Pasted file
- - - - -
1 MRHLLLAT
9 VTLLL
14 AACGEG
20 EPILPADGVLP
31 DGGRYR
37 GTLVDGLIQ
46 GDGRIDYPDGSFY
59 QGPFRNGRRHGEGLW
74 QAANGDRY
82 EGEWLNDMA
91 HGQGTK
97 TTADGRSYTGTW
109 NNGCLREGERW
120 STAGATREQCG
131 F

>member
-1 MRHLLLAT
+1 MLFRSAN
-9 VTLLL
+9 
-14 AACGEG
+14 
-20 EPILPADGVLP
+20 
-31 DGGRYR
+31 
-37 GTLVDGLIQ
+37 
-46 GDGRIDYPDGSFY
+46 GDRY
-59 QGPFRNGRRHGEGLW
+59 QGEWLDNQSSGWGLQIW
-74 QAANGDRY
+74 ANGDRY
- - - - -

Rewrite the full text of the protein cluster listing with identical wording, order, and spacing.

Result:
1 MRHLLLAT
9 VTLLL
14 AACGEG
20 EPILPADGVLP
31 DGGRYR
37 GTLVDGLIQ
46 GDGRIDYPDGSFY
59 QGPFRNGRRHGEGLW
74 QAANGDRY
82 EGEWLNDMA
91 HGQGTK
97 TTADGRSYTGTW
109 NNGCLREGERW
120 STAGATREQCG
131 F

>member
-1 MRHLLLAT
+1 MLFRSAN
-9 VTLLL
+9 
-14 AACGEG
+14 
-20 EPILPADGVLP
+20 
-31 DGGRYR
+31 
-37 GTLVDGLIQ
+37 
-46 GDGRIDYPDGSFY
+46 GDRY
-59 QGPFRNGRRHGEGLW
+59 QGEWLDNQSSGWGLQIW
-74 QAANGDRY
+74 ANGDRY